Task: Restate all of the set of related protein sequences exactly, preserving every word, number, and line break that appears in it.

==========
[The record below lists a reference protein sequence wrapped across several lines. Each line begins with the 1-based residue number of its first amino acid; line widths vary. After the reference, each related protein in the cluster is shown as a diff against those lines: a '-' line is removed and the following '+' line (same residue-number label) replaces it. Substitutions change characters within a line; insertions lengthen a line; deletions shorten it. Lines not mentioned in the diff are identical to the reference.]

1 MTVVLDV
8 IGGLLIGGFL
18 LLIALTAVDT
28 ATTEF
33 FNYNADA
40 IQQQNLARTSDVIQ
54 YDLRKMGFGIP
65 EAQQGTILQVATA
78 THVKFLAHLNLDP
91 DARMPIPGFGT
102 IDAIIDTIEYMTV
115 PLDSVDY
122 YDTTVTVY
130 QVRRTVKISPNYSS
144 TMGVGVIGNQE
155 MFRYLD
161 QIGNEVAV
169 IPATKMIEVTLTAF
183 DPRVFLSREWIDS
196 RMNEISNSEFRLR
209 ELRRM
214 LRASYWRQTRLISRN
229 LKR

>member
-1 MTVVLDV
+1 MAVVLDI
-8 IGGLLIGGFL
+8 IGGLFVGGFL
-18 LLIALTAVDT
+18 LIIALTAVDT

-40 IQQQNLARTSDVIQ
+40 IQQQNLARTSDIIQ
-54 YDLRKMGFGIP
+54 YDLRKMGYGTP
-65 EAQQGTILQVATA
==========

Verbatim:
[The record below lists a reference protein sequence wrapped across several lines. Each line begins with the 1-based residue number of its first amino acid; line widths vary. After the reference, each related protein in the cluster is shown as a diff against those lines: a '-' line is removed and the following '+' line (same residue-number label) replaces it. Substitutions change characters within a line; insertions lengthen a line; deletions shorten it. Lines not mentioned in the diff are identical to the reference.]

1 MTVVLDV
8 IGGLLIGGFL
18 LLIALTAVDT
28 ATTEF
33 FNYNADA
40 IQQQNLARTSDVIQ
54 YDLRKMGFGIP
65 EAQQGTILQVATA
78 THVKFLAHLNLDP
91 DARMPIPGFGT
102 IDAIIDTIEYMTV
115 PLDSVDY
122 YDTTVTVY
130 QVRRTVKISPNYSS
144 TMGVGVIGNQE
155 MFRYLD
161 QIGNEVAV
169 IPATKMIEVTLTAF
183 DPRVFLSREWIDS
196 RMNEISNSEFRLR
209 ELRRM
214 LRASYWRQTRLISRN
229 LKR

>member
-1 MTVVLDV
+1 MAVVLDI
-8 IGGLLIGGFL
+8 IGGLFVGGFL
-18 LLIALTAVDT
+18 LIIALTAVDT

-40 IQQQNLARTSDVIQ
+40 IQQQNLARTSDIIQ
-54 YDLRKMGFGIP
+54 YDLRKMGYGTP
-65 EAQQGTILQVATA